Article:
Friendly Fictions

I came across a one-star review recently where the main complaint was that none of the characters was likeable. I thought this a little sad. At first I wondered what the reviewer thought of Crime and Punishment. Later it made me think about the whole idea of looking for friends in fiction. Personally, I don’t often become attached to characters in books, certainly not nearly as much as I did as a child. Perhaps I’ve had too many real friendships come and go and leave their marks to let too many fake people into my heart. But that’s my own limitation.

Most of us tend to invest a great deal of emotion in our various fictions, whether it’s our belief system or the general way we go about filtering most of reality out of our sight and out of our mind. Our worlds are almost entirely fictional constructs, and we need to believe in their reality or else how can we even go about our daily routines? If we were to suddenly conclude that those blue jays outside our windows actually knew everything we were thinking, or if we genuinely realized how fricking dangerous it is to drive a car among all those other idiots on the freeway, we would lock our bedroom doors and lower the blinds for good.

Our fictions don’t always perform their jobs very well. Religions are supposed to ease the mind about death (among their other functionalities) but it turns out that “the nonreligious have an easier time coping with death than do the religious, at least with their own mortality”. We have art critics determining what’s good and what’s bad, but we could just as easily consult with pigeons or mice. One man thinks he can change the world by revealing state secrets, though not so long ago it seems he was more concerned with becoming a fashion model. The fictional worlds we construct for ourselves veer wildly throughout our lives. In the end it can come down to competing shows by ex-wives, girlfriends and admirers each vying to reveal the real person behind the legend, but no one can ever see the whole truth of any other one of us.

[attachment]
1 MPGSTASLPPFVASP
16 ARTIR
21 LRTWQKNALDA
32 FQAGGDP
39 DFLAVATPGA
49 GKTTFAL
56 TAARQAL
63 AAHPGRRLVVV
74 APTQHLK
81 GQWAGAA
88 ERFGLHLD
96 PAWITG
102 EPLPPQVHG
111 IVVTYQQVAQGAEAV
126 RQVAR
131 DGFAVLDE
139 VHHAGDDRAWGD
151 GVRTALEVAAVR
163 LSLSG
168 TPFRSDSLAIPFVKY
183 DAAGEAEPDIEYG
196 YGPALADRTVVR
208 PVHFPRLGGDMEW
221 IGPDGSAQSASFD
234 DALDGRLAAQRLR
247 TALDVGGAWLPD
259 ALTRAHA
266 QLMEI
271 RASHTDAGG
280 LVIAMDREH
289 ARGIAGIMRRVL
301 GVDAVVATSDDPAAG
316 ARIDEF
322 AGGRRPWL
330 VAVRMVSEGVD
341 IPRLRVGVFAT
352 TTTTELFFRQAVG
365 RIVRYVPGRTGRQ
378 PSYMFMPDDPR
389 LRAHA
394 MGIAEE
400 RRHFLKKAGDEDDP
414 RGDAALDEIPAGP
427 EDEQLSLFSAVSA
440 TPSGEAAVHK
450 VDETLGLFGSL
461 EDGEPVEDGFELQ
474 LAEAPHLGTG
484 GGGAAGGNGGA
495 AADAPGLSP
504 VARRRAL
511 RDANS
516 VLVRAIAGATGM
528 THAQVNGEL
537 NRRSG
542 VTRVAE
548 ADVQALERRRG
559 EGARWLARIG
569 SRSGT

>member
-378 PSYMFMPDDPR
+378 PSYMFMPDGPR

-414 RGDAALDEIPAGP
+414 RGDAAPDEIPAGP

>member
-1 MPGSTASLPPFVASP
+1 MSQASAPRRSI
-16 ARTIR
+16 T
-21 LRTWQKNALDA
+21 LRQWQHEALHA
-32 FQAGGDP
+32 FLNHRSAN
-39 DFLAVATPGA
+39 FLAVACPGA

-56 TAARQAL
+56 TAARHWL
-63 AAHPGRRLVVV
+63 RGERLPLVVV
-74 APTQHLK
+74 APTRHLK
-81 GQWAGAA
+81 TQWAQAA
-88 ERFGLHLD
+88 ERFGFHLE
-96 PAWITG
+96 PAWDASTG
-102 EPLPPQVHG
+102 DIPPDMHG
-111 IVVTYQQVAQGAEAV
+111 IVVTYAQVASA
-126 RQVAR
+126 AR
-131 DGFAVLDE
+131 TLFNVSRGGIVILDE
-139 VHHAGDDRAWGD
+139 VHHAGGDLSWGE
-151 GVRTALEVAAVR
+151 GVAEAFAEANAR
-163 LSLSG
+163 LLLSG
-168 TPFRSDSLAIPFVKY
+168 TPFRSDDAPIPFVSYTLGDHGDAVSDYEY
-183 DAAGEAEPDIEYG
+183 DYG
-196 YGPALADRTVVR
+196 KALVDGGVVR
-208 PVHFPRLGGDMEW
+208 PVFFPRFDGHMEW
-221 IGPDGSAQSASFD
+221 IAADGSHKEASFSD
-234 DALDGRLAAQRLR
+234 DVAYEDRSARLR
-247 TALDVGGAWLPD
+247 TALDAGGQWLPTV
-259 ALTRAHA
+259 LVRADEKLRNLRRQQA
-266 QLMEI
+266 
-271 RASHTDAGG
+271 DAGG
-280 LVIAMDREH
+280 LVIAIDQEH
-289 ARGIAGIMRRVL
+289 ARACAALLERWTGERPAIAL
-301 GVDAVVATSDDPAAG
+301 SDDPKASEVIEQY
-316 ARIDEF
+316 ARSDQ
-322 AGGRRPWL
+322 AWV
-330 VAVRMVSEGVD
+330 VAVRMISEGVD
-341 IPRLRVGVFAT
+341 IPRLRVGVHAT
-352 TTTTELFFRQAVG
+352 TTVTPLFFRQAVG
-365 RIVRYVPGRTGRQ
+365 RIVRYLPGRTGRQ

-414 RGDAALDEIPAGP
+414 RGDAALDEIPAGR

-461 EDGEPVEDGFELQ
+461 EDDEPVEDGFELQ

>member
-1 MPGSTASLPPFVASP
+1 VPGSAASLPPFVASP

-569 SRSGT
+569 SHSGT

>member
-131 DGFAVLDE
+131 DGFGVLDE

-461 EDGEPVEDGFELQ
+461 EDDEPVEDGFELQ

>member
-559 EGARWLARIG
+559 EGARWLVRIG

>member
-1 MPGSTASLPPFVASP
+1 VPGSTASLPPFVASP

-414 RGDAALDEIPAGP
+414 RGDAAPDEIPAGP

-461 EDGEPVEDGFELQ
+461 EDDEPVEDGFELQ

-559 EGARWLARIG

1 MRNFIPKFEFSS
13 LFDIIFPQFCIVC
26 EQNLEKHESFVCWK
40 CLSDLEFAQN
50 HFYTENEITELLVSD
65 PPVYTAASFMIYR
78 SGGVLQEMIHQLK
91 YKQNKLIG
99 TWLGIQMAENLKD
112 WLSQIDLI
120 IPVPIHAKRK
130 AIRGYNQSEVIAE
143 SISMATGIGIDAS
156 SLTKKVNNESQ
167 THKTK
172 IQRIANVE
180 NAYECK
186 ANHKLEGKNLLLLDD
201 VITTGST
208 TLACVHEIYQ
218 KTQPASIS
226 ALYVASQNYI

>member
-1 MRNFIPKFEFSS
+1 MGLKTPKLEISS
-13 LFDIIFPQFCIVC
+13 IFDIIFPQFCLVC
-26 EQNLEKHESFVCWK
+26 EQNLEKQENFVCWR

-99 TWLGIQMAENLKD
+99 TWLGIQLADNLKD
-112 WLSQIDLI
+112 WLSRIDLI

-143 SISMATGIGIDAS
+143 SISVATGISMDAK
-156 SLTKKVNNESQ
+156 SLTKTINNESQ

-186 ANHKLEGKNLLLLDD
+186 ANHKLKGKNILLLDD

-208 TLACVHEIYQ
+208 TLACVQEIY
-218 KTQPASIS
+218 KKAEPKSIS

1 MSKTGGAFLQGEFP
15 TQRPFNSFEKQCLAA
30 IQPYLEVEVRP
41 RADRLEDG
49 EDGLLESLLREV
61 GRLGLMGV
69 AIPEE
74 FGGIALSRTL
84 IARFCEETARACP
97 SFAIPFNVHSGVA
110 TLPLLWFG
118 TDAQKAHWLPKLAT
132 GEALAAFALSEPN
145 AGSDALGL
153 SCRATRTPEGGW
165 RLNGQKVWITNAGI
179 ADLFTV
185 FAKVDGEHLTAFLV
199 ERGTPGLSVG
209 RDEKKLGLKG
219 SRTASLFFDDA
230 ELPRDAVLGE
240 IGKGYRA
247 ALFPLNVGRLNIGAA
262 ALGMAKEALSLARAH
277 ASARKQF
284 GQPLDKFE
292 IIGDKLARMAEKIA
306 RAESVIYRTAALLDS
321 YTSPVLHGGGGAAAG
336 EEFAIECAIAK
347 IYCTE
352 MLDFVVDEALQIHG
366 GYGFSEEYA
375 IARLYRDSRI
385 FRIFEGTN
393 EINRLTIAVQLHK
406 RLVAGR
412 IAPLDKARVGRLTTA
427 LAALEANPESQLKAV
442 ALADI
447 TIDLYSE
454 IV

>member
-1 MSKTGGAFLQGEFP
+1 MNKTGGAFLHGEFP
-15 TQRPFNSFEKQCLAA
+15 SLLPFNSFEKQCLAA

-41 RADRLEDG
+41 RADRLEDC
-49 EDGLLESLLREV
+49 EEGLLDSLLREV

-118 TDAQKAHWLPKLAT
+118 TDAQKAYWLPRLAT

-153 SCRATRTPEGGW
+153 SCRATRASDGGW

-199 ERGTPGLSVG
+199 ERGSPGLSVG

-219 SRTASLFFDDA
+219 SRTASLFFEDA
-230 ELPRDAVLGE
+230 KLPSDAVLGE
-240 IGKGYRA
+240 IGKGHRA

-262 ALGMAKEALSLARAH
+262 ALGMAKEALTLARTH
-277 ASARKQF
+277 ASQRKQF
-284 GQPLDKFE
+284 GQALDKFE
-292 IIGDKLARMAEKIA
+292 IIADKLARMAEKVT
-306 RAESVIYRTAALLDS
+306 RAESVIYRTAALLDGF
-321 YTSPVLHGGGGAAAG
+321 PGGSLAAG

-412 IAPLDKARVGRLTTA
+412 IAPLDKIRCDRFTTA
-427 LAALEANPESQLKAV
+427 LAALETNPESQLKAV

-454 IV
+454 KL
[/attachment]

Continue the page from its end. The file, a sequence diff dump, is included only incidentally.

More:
Some people are just fictions in and of themselves! Love them or hate them, their entire lives seem to be public performances. In a world where even houseplants perform mathematics nightly, what’s not to love about this universe we know so very little about, even now.


2 thoughts on “Friendly Fictions

  1. In response to your first paragraph, I tend to read for enjoyment, and for me that means that I spent time with characters that I enjoy. That’s not to say that everything that happens in a book has to be nice and happy, or that every character has to be someone that I would be friends with in real life, just that I need to have some reason to like at least some of the people in the book, or I won’t care what happens to them.

    And I hated “Crime And Punishment”. Absolutely hated it. I had to read it in high school and it went a long way towards souring me on the whole idea of literature.


  2. Sure, I can see that. It’s my own deficiency! When I read I’m looking at the mind behind the matter. I want to find out what they think, how they think, how they go about expressing how they see the world. I tend towards more obscure, less popular writers, those who are driven by some wild inner impulse, not for fame or fortune. I guess I read the author more than I do the story.


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